In the national debate over immigration, it is worthwhile to remember that the status of immigrant residents is not peripheral to the Torah, but central to it.
In his just published book, Justice for All: How the Jewish Bible Revolutionized Ethics, biblical scholar Jeremiah Unterman writes that “…it is startling that the legal portions of the Torah contain more than fifty references to the resident stranger….” Unterman examines the multitude of general admonitions not to harm the stranger, along with the positive exhortations to provide the stranger with basic food and clothing, with prompt payment of wages, and with legal justice. He points out that quite a few of these verses about the treatment of the stranger are juxtaposed with statements about God. The Torah understands the care of the stranger as imitatio dei, the imitation of God through the observance of the commandments. Unterman sees this as part of the ethical revolution of the Bible and notes that “nowhere in the ancient world is such a divine concern for the alien evinced.” He concludes with a most timely reminder that these laws should serve “to eliminate any shred of xenophobia.”
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A striking phrase courses through the laws of the stranger that provides another powerful motivation for fulfilling these commandments⏤one that appeals to believers and unbelievers alike:
“You shall not wrong a stranger or oppress him, for you were strangers in the land of Egypt”(Ex.22:20).
“You shall not oppress a stranger, for you know the soul of the stranger, for you were strangers in the land of Egypt” (Ex.23:9).
“The stranger who resides with you shall be to you as one of your citizens; you shall love him as yourself, for you were strangers in the land of Egypt” (Lev.19:34).
“You too must befriend the stranger, for you were strangers in the land of Egypt” (Deut.10:19).
“You shall not hate an Egyptian, for you were stranger in his land” (Deut.23:8).
“Always remember that you were a slave in the land of Egypt; therefore do I enjoin you to observe this commandment” (Deut. 24:22).
I call this the argument from “historical empathy.” Time and again, the Torah reminds us to remember. We are part of a people that refuses to forget. What is more, we are bidden to create a moral memory.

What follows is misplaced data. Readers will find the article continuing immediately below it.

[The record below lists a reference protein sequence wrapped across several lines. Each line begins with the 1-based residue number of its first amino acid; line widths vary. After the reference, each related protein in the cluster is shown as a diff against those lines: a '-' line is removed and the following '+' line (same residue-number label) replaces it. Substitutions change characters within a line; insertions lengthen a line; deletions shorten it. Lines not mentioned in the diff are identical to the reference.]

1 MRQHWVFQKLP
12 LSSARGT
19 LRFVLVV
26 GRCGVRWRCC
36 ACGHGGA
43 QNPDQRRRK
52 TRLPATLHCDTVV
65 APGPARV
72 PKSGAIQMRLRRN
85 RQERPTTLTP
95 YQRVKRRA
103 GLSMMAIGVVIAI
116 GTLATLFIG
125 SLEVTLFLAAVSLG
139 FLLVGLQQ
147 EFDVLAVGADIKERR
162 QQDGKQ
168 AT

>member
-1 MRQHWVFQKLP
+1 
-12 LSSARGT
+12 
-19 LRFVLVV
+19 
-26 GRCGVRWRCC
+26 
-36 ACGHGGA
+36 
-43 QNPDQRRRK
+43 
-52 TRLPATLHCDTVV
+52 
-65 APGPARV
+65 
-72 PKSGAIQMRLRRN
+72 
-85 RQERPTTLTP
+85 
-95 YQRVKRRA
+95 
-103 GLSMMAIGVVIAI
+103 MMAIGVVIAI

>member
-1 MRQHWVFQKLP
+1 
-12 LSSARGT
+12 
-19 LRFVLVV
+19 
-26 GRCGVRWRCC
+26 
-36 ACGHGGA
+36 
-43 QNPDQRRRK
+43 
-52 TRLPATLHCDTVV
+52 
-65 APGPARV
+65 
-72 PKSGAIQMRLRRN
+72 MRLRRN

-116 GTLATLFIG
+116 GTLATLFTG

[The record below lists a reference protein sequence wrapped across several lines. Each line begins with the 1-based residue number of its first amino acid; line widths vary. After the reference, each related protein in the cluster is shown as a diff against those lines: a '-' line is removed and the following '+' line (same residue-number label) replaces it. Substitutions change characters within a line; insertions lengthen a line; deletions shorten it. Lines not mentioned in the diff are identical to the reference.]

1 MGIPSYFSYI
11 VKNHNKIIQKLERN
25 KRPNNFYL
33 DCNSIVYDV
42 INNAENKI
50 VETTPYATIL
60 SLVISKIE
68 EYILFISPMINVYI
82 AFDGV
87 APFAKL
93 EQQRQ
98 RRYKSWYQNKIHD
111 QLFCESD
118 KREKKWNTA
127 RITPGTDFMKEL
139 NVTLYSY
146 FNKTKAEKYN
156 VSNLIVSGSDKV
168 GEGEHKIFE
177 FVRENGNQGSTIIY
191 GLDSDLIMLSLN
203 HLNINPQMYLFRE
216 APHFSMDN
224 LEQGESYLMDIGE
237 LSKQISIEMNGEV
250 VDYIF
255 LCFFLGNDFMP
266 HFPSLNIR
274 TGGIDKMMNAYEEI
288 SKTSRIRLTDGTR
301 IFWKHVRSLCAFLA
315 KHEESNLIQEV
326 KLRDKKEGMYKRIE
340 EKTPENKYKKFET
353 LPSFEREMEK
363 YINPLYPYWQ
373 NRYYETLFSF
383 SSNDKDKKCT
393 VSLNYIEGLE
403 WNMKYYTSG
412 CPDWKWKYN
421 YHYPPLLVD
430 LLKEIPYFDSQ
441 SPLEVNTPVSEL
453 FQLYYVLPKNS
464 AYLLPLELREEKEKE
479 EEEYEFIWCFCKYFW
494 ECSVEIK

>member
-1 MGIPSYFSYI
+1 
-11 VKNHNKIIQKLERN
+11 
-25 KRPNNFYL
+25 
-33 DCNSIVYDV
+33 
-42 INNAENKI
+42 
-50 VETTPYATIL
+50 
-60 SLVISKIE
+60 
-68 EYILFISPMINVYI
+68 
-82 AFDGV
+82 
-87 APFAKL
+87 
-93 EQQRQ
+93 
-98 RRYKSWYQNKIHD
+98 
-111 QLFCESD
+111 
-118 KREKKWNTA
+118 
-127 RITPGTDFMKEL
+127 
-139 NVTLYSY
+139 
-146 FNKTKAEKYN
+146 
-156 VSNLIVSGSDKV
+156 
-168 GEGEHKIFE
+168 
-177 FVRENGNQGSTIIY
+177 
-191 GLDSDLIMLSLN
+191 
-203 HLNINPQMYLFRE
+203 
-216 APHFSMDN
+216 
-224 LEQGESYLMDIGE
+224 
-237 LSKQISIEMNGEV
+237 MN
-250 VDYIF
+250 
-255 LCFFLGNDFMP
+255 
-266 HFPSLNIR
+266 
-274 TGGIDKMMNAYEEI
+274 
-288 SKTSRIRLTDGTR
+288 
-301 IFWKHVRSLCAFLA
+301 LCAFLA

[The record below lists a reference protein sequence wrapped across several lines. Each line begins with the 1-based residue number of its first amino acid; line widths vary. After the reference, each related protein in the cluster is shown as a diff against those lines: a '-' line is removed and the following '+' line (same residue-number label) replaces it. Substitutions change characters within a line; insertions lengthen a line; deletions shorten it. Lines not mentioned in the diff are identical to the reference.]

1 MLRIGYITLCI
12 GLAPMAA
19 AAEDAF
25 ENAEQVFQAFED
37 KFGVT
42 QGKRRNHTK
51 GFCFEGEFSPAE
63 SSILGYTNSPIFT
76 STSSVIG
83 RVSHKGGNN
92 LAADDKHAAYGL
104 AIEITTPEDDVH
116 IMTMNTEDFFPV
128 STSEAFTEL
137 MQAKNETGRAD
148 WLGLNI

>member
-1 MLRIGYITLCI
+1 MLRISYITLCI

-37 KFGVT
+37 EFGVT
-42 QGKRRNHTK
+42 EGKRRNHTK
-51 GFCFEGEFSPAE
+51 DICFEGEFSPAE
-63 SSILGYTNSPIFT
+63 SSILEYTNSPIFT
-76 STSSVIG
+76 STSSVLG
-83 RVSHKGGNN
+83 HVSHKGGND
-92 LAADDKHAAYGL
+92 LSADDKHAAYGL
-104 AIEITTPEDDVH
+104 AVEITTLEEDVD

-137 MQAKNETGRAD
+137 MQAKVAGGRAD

After all, memory can lead to vengeance. It can lead to the oppressed becoming the oppressors. That is a very natural tendency, and history is replete with such examples. The Torah goes out of its way to argue the opposite. Our historical experience should make us more empathic, not less, to the refugees who seek asylum on our shores.
Perhaps this is why so many Jews have felt so aggrieved and outraged at the recent presidential executive order halting the admission of some refugees to our country. We know so well what it is like to flee oppression and persecution. We know what it like when the gates close. We know that our heritage demands that we act otherwise.
We were strangers in the land of Egypt. We know that applies to a time and place in the formative period of our history, but that it also applies to so many times and places throughout our history. That this executive order was handed down on International Holocaust Remembrance Day is a painful irony.
As of this writing the presidential executive order has been temporarily halted by a federal judge. Whatever its ultimate verdict in the court of public law, this order should be struck down in the court of public opinion. As Jews we are responsible for the “Judeo” in the Judeo- Christian values we herald in guiding our country. Our history and our heritage summon us to lead the way.